What's the word for this manufacturing principle?
August 12, 2017 10:46 AM   Subscribe

There is a concept or principle in manufacturing whereby each operation done to manufacture a part makes the part increasingly valuable. In other words, a block of stock is not worth much, but as it is transformed step-by-step into a part, the value adds up. Is there a name or word for this?
posted by fake to Grab Bag (9 answers total) 1 user marked this as a favorite
You pretty much said it at the end of your question, but the term I know is “value added.”
posted by musicinmybrain at 11:06 AM on August 12, 2017 [11 favorites]

Manufacturing, refining, even baking or cooking depending on the materials involved
posted by Jacen at 11:18 AM on August 12, 2017 [1 favorite]

It's added value when you are analyzing what the incremental improved value is at each step. But you may be thinking about "lean manufacturing" in which the object is to eliminate all practices and costs in the manufacturing process that do not add value for the end consumer. So for example if you have been polishing a surface for five minutes somewhere along the assembly line, but the customer will not pay any more for a five-minute polish than a one-minute polish, you cut out the expense of the useless four minutes of polishing.
posted by beagle at 11:29 AM on August 12, 2017

You could be talking about a number of things.

Since you bring up stocks, there is the concept of arbitrage where you can buy, say, a block of Spider ETF for the S&P 500 and immediately break up the stocks and sell them individually for a net gain. This is a no risk transaction and therefore considered arbitrage.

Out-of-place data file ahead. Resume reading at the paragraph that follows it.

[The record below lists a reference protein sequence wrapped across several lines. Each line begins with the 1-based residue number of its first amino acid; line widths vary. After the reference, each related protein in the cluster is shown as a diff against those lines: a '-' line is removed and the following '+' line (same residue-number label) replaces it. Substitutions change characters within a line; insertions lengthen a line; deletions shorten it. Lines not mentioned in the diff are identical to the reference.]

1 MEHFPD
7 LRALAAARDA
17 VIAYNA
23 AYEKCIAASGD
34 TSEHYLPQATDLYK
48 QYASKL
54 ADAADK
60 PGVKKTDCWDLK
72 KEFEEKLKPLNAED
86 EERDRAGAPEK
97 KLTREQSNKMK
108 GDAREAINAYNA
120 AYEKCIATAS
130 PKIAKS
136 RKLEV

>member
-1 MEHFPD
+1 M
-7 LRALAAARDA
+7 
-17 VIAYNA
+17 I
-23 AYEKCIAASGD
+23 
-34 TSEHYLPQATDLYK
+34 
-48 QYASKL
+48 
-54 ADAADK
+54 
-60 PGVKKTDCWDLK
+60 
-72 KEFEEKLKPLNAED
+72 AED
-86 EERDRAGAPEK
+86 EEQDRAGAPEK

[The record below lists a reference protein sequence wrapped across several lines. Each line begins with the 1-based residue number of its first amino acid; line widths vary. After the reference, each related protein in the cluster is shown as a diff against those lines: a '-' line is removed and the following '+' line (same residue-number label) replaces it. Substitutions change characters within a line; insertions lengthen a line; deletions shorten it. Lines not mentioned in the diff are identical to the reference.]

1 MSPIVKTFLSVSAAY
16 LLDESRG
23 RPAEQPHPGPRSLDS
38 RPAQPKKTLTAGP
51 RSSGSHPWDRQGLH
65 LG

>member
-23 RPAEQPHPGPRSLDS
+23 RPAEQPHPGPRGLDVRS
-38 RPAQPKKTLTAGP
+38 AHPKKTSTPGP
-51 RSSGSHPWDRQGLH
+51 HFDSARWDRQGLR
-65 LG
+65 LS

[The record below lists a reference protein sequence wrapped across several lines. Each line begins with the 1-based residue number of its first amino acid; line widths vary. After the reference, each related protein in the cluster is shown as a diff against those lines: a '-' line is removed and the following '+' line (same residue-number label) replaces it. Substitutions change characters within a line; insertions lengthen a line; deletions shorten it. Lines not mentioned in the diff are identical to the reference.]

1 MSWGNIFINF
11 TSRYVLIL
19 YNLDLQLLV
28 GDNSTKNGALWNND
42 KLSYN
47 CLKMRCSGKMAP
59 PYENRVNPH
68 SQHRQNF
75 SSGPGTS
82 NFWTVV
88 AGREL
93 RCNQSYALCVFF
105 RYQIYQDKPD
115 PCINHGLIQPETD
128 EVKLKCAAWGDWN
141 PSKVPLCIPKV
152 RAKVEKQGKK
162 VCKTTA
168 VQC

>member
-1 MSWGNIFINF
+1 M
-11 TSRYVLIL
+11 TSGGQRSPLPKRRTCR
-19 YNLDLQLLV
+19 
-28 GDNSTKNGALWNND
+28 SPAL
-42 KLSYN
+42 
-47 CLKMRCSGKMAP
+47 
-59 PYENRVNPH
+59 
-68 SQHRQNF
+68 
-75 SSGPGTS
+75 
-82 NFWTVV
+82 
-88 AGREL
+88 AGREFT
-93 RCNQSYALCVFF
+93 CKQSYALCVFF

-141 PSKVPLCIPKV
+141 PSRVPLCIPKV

Small fish can't really deal like this. You need massive buying power and super fast expensive computing power with slightly privileged access to markets. But if this is what you're looking for, "arbitrage" is the word.
posted by Lord Fancy Pants at 11:35 AM on August 12, 2017

I'm pretty sure OP was talking about a literal block of stock material, not stock market-type stocks.

Added value or "value-add" as an adjective is the term I've heard for this as well.
posted by btfreek at 11:44 AM on August 12, 2017 [1 favorite]

Oh, THAT kind of stock. Never mind.

Value added.
posted by Lord Fancy Pants at 11:50 AM on August 12, 2017

A place i worked tracked the raw material cost & finished part "value". along with scrap. Labor & overhead not included as that was "4 walls/labor". This was a high tech manufacturing company, gov. contracts, etc. I agree that the "term" you are looking for is value added.
posted by patnok at 2:27 PM on August 12, 2017

Value added seems to line up. Thanks all.
posted by fake at 2:51 PM on August 12, 2017

As another data point, a VAT, or Value Added Tax, is supposed to be based more-or-less on the change in value of a good from the time it enters a company to the time it leaves, and its definition pretty much fits what you're looking for.
posted by clawsoon at 5:59 PM on August 12, 2017 [1 favorite]

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